CaltechAUTHORS
  A Caltech Library Service

An instrument for in situ comet nucleus surface density profile measurement by gamma ray attenuation

Ball, Andrew J. and Gadomski, Stanislaw and Banaszkiewicz, Marek and Spohn, Tilman and Ahrens, Thomas J. and Whyndham, Matthew and Zarnecki, John C. (2001) An instrument for in situ comet nucleus surface density profile measurement by gamma ray attenuation. Planetary and Space Science, 49 (9). pp. 961-976. ISSN 0032-0633. https://resolver.caltech.edu/CaltechAUTHORS:20141027-165633583

Full text is not posted in this repository. Consult Related URLs below.

Use this Persistent URL to link to this item: https://resolver.caltech.edu/CaltechAUTHORS:20141027-165633583

Abstract

The MUPUS experiment on the Rosetta Lander will measure thermal and mechanical properties as well as the bulk density of the cometary material at and just below the surface of the nucleus of comet 46P/Wirtanen. A profile of bulk density vs. depth will be obtained by measuring the attenuation of 662 keV gamma rays emitted by a ^(137)Cs source. Compton scattering is the dominant interaction process at this energy, the attenuation depending directly on the total number of electrons along the source–detector path. This in turn is approximately proportional to the column density. We report here on the design of the bulk density instrument and the results of related Monte Carlo simulations, laboratory tests and calculations of the instrument's performance. The ^(137)Cs radioisotope source is mounted in the tip of the MUPUS thermal probe—a 10 mm diameter rod, to be hammered into the surface of the nucleus to a depth of ~ 370 mm. Two cadmium zinc telluride (CZT) detectors mounted at the top of the probe will monitor the count rate of 662keV photons. Due to the statistics of photon counting, the integration time required to measure column density to a particular accuracy varies with depth as well as with bulk density. The required integration time is minimised for a material thickness equal to twice the exponential attenuation length. At shallower depths the required time rises due to the smaller fractional change in count rate with varying depth, while at greater depths the reduced count rate demands longer integration times. The former effect and the fact that the first 45 mm of the source–detector path passes not through the comet but through the material of the probe, mean that the first density measurement cannot be made until the source has reached a depth of perhaps 100 mm. The laboratory experiments indicate that at this depth an integration time no less than 348 s (falling to 93.9 s at full penetration) would be required to measure a bulk density of 1000 kg m^(-3) to 5% accuracy, assuming a source activity of 1.48 mCi (decayed from an initial 2 mCi). Although solutions involving feedback of the measured bulk density into a time-budgeting algorithm are conceivable, a simple approach where equal time is spent per unit depth may be best, providing an accuracy in bulk density of around 5–20%, for 25 mm slices and the expected range of parameters.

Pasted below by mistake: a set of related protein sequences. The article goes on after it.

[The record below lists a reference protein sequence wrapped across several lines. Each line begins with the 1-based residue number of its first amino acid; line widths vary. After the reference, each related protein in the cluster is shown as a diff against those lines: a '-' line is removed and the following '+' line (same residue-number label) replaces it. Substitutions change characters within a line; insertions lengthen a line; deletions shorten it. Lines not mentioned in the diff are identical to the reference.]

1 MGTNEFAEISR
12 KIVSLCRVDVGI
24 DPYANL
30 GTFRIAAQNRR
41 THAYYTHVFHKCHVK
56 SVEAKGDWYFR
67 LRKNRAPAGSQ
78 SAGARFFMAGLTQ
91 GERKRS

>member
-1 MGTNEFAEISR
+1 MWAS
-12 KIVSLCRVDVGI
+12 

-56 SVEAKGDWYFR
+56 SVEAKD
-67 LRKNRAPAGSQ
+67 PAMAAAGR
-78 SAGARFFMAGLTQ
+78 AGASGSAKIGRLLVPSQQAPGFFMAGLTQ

Item Type:Article
Related URLs:
URLURL TypeDescription
http://dx.doi.org/10.1016/S0032-0633(01)00041-1DOIArticle
http://www.sciencedirect.com/science/article/pii/S0032063301000411PublisherArticle
Additional Information:© 2001 Elsevier Science Ltd. Received 11 December 2000; Accepted 29 January 2001. A.J. Ball acknowledges the postgraduate studentship award provided by the Particle Physics and Astronomy Research Council (PPARC) from 1994–1997, the postdoctoral stipendium provided by the Deutsche Forschungsgemeinschaft (DFG) from 1999–2000, as well as support from the International Space Science Institute (ISSI), while a Junior Visiting Scientist there during 1998. The authors wish to thank the University of Kent’s Unit for Space Sciences and Astrophysics (A.J. Ball and J.C. Zarnecki) and University College London’s Mullard Space Science Laboratory (M. Whyndham and A. Smith) for initial definition and development of this instrument between 1995 and 1997. Thanks also to M.R. Leese (The Open University) for help with procurement of detectors and preamplifiers, M. Hlond (SRC Warsaw) for his work on the software, H. Rickman (Uppsala Astronomical Observatory) and N. Thomas (MPAe Lindau) for discussions on mass, volume and density, and K. Seiferlin (IfP Münster) for feedback on the manuscript.
Funders:
Funding AgencyGrant Number
Particle Physics and Astronomy Research Council (PPARC)UNSPECIFIED
Deutsche Forschungsgemeinschaft (DFG)UNSPECIFIED
International Space Science Institute (ISSI)UNSPECIFIED
Issue or Number:9
Record Number:CaltechAUTHORS:20141027-165633583
Persistent URL:https://resolver.caltech.edu/CaltechAUTHORS:20141027-165633583
Official Citation:Ball, A. J., Gadomski, S., Banaszkiewicz, M., Spohn, T., Ahrens, T. J., Whyndham, M., & Zarnecki, J. C. (2001). An instrument for in situ comet nucleus surface density profile measurement by gamma ray attenuation. Planetary and Space Science, 49(9), 961-976. doi: http://dx.doi.org/10.1016/S0032-0633(01)00041-1
Usage Policy:No commercial reproduction, distribution, display or performance rights in this work are provided.
ID Code:50889
Collection:CaltechAUTHORS
Deposited By: Joanne McCole
Deposited On:28 Oct 2014 18:55
Last Modified:03 Oct 2019 07:27

Repository Staff Only: item control page